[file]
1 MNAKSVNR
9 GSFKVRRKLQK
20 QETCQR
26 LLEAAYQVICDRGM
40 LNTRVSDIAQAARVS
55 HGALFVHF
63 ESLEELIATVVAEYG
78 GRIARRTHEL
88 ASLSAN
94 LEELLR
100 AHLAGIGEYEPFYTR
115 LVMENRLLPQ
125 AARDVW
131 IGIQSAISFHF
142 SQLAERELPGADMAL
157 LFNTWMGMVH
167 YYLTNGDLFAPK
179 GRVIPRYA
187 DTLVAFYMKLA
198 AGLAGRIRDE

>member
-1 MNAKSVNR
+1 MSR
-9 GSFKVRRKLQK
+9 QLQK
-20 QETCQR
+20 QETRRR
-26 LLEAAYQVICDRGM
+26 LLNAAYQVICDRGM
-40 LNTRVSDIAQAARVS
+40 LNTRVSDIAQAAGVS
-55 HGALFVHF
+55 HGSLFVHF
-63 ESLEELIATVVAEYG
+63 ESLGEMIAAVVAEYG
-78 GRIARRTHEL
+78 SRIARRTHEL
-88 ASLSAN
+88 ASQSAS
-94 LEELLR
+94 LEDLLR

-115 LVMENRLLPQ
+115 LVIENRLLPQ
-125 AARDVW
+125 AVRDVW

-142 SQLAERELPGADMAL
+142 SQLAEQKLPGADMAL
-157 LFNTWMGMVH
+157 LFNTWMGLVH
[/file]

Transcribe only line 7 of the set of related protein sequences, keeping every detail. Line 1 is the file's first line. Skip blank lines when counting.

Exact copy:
63 ESLEELIATVVAEYG